Evolutionary engineering improves tolerance for replacement jet fuels in Saccharomyces cerevisiae

Brennan, Timothy C. R., Williams, Thomas C., Schulz, Benjamin L., Palfreyman, Robin W., Kroemer, Jens O. and Nielsen, Lars K. (2015) Evolutionary engineering improves tolerance for replacement jet fuels in Saccharomyces cerevisiae. Applied and Environmental Microbiology, 81 10: 3316-3325. doi:10.1128/AEM.04144-14

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Author Brennan, Timothy C. R.
Williams, Thomas C.
Schulz, Benjamin L.
Palfreyman, Robin W.
Kroemer, Jens O.
Nielsen, Lars K.
Title Evolutionary engineering improves tolerance for replacement jet fuels in Saccharomyces cerevisiae
Formatted title
Evolutionary engineering improves tolerance for replacement jet fuels in Saccharomyces cerevisiae
Journal name Applied and Environmental Microbiology   Check publisher's open access policy
ISSN 0099-2240
1098-5336
Publication date 2015-05
Year available 2015
Sub-type Article (original research)
DOI 10.1128/AEM.04144-14
Open Access Status File (Publisher version)
Volume 81
Issue 10
Start page 3316
End page 3325
Total pages 10
Place of publication Washington, DC United States
Publisher American Society for Microbiology
Collection year 2016
Language eng
Formatted abstract
Monoterpenes are liquid hydrocarbons with applications ranging from flavor and fragrance to replacement jet fuel. Their toxicity, however, presents a major challenge for microbial synthesis. Here we evolved limonene-tolerant Saccharomyces cerevisiae strains and sequenced six strains across the 200-generation evolutionary time course. Mutations were found in the tricalbin proteins Tcb2p and Tcb3p. Genomic reconstruction in the parent strain showed that truncation of a single protein (tTcb3p1-989), but not its complete deletion, was sufficient to recover the evolved phenotype improving limonene fitness 9-fold. tTcb3p1-989 increased tolerance toward two other monoterpenes (β-pinene and myrcene) 11- and 8-fold, respectively, and tolerance toward the biojet fuel blend AMJ-700t (10% cymene, 50% limonene, 40% farnesene) 4-fold. tTcb3p1-989 is the first example of successful engineering of phase tolerance and creates opportunities for production of the highly toxic C10 alkenes in yeast.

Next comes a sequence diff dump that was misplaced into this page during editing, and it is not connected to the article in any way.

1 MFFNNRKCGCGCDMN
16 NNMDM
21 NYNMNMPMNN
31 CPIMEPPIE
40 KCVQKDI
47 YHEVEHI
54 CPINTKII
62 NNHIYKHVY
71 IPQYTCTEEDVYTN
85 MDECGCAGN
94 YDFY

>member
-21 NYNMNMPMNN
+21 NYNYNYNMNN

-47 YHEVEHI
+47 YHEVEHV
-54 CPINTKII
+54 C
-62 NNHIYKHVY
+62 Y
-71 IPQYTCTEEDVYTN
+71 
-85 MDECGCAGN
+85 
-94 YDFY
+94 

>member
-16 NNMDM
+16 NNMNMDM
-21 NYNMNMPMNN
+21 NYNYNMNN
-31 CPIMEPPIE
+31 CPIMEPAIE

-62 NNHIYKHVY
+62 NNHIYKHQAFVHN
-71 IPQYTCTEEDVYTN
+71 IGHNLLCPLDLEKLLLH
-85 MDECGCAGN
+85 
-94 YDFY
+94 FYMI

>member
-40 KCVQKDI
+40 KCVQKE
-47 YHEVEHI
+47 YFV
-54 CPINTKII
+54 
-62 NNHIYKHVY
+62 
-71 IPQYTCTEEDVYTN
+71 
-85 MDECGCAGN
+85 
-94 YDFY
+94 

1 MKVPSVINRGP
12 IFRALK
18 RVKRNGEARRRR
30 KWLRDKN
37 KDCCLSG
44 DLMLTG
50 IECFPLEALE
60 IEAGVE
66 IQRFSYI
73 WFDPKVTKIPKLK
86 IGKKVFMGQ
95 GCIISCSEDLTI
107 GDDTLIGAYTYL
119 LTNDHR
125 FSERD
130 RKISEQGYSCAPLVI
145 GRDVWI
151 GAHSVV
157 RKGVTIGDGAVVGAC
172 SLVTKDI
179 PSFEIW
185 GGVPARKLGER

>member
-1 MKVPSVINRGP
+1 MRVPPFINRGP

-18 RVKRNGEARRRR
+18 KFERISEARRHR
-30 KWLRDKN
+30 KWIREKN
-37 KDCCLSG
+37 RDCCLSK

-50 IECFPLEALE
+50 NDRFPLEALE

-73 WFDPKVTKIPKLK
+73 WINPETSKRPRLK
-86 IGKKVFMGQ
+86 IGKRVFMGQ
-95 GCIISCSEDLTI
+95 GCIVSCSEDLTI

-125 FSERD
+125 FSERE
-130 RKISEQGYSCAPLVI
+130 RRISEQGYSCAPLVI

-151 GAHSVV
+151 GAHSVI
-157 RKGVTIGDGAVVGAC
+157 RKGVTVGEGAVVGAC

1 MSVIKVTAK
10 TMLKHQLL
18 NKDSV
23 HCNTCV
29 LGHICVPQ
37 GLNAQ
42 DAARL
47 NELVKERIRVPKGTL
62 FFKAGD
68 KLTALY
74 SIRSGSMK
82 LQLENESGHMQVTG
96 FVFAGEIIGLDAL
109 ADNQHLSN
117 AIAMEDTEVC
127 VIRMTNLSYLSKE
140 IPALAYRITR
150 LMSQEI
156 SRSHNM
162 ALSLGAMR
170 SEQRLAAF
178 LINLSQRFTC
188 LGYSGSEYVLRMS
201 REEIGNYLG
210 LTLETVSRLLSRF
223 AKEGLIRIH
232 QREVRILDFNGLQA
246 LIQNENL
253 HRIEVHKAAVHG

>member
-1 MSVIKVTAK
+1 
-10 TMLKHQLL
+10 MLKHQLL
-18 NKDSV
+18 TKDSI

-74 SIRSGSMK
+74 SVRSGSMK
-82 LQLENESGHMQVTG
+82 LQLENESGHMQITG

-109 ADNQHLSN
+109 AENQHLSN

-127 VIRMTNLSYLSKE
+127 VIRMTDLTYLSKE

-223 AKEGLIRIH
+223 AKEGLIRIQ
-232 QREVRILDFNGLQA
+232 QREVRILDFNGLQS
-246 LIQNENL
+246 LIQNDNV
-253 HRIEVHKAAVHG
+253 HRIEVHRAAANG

Keyword Cell wall
Plasma membrane
Monoterpene
Proteins
Genome
Identification
Glycosylation
Glycoproteins
Biofuels
Biology
Q-Index Code C1
Q-Index Status Confirmed Code
Institutional Status UQ
Additional Notes Supplemental material (read only) - http://aem.asm.org/content/81/10/3316/suppl/DCSupplemental

 
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